• having gestational diabetes before 
  • another close family member (parents or siblings) having diabetes 
  • over the age of 25 
  • you have had a baby weighing more than 4.5kg 

Symptoms 

It must be noted that gestational diabetes does not typically have any associated symptoms, so it is only discovered when being tested for gestational diabetes. However, high blood sugar can have symptoms like:

  • thirst,
  •  dry mouth,
  •  tiredness.  

Oral Glucose Tolerance Test

If you have never had gestational diabetes before then, you may be offered a test when you are 24 to 28 weeks pregnant. Nonetheless, if you have had it before, then you may have one sooner. 

The test comprises of a blood test. Blood would be taken from a vein in your arm or (a drop) from your finger. You are required to keep a fast before the ORGTT for around 8 to 10 hours. You are allowed to drink water, no other kinds of drink are permitted. Then, on the morning of the test, you are given a drink comprising of glucose. If you have diabetes, then there will be another procedure.

Controlling your gestational diabtetes. 

Monitor your blood sugar levels, checking to see if they are within the optimum range. check at least four times daily 

We strongly urge you to seek medical advice, and you may be referred to a dietitian who can help you with your diet.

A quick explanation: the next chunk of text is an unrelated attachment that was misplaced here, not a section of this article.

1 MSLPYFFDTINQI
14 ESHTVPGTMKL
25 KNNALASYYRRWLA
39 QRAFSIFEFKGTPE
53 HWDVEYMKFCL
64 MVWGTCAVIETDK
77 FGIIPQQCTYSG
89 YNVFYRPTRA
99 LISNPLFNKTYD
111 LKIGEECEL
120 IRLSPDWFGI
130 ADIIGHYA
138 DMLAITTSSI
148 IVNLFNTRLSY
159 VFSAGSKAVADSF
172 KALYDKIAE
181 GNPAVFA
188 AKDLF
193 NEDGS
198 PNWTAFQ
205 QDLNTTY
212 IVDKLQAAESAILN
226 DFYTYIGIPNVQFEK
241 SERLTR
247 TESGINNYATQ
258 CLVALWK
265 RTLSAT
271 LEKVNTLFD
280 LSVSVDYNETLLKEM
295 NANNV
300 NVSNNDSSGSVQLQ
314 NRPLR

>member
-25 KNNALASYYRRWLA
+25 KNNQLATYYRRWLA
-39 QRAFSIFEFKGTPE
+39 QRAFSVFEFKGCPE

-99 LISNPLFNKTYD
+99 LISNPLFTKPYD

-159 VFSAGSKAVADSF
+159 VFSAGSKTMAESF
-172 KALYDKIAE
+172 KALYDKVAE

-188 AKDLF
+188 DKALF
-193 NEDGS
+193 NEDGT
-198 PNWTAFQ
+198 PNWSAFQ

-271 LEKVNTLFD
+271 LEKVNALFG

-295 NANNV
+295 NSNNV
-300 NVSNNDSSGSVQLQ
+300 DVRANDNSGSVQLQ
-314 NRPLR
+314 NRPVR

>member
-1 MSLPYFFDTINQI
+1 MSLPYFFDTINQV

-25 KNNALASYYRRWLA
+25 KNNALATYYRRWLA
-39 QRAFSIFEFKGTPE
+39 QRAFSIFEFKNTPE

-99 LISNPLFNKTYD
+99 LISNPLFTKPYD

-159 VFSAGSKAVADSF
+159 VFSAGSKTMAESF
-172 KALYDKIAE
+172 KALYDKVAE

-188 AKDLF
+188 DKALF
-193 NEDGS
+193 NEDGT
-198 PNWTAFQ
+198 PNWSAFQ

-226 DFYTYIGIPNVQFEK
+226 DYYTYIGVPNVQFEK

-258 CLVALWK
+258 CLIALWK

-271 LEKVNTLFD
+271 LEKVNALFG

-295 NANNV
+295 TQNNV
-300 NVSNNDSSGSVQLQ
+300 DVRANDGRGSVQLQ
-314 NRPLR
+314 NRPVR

What to eat: 

Before laying out what to eat, remember to eat around three or (five smaller) meals a day

  • Eat fruits and veg, aiming to get your five portions a day. 
  • Cut down on your sugary drinks and drink water instead. You can also drink plain skimmed, semi-skimmed, decaffeinated coffee/tea.
  • Eat foods with a low GI (glycaemic index). Foods that have carbohydrate have a GI associated with it. Remember, glucose is a carbohydrate and diabetes is when you cannot reverse high blood glucose level. The GI demonstrates how swiftly the food has an impact on your blood glucose level. High GI foods are broken down rapidly that dramatically causes a peak in your blood glucose. These food are sugar (sugary foods), white rice, white bread and more. In conclusion, eat food that releases sugar slower (with low GI) like brown rice, beans, lentils, wholewheat pasta and more.
  • There are also many foods you must not eat, NHS has a fantastic blog about food you should not eat. 
  • You mustn’t smoke or drink alcohol. 

If you are worried, you may be experiencing symptoms of gestational diabetes, speak to your GP. Your GP may also give you medicine/insulin injections to help control your blood glucose. 

Exercising 

Glucose is an energy source, and a great way to get rid of excess glucose is to burn it off. You can partake in physical activity to lower your blood glucose. NHS recommends aiming to achieve at least 150 minutes of moderate-intensity activity weekly and at least two days of strength exercise. Before diving into the exercises, remember that you must not over-exercise. You must be able to hold a conversation while exercising. Before you start, remember to warm-up. Whichever safe exercise you participate in, try to do it daily. People opt to go to exercise classes where the instructor is qualified to teach pregnant women. An easy and non-expensive way is to walk. Remember to drink plenty of fluid and don’t partake in strenuous exercise during hot weather. Choose a safe path as you should not exercise when there is a risk of falling, as it can harm your baby. Alternatively, you can swim as the water can support you and your baby. Lastly, always cool down at the end.